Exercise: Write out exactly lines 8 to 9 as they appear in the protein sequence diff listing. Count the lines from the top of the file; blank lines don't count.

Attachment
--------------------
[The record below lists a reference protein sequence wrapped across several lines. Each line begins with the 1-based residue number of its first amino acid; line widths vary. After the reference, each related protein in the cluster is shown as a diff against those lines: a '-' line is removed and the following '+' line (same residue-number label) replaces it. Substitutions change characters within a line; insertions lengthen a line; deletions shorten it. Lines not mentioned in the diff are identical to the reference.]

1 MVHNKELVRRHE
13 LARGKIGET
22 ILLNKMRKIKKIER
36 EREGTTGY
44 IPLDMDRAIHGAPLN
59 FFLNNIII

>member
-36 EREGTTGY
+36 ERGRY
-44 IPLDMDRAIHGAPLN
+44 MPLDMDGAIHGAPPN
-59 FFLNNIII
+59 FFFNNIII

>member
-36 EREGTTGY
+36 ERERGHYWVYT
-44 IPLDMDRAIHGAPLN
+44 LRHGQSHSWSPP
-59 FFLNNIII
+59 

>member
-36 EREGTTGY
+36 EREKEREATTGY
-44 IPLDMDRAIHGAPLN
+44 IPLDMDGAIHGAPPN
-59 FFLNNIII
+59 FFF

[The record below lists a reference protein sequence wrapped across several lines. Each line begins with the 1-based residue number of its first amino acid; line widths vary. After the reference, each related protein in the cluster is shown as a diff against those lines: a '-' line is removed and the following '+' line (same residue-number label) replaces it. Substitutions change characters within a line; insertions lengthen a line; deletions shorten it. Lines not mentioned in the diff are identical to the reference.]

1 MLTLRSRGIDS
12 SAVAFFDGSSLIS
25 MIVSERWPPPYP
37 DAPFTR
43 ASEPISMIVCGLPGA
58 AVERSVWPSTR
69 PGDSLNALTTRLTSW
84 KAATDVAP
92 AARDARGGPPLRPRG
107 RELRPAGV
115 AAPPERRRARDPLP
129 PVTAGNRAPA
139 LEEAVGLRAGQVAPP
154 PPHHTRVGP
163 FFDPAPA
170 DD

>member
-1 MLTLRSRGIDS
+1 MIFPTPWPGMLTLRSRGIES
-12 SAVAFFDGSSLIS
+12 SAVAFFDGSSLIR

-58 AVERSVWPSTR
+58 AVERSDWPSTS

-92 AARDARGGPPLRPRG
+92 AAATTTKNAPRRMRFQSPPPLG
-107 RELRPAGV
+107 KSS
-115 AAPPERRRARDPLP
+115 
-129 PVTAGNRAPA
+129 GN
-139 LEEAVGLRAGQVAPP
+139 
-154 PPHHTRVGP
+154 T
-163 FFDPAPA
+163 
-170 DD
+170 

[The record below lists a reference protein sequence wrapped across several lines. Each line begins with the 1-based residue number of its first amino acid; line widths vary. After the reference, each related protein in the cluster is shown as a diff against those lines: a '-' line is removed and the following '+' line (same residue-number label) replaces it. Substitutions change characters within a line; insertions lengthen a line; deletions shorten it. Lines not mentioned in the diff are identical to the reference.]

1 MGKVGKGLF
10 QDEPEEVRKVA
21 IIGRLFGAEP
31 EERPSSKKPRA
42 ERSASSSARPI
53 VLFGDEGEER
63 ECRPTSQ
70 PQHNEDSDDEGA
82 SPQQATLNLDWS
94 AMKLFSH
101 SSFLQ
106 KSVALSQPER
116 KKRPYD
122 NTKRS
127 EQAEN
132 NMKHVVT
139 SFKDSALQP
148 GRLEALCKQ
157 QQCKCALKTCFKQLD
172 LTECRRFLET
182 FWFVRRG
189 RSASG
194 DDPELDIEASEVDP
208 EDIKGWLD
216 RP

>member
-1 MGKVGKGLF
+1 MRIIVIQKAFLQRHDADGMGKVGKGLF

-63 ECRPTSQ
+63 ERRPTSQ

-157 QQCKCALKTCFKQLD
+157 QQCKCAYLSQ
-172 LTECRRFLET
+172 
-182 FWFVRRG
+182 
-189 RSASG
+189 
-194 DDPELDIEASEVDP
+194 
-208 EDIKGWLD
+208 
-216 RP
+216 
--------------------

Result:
>member
-36 EREGTTGY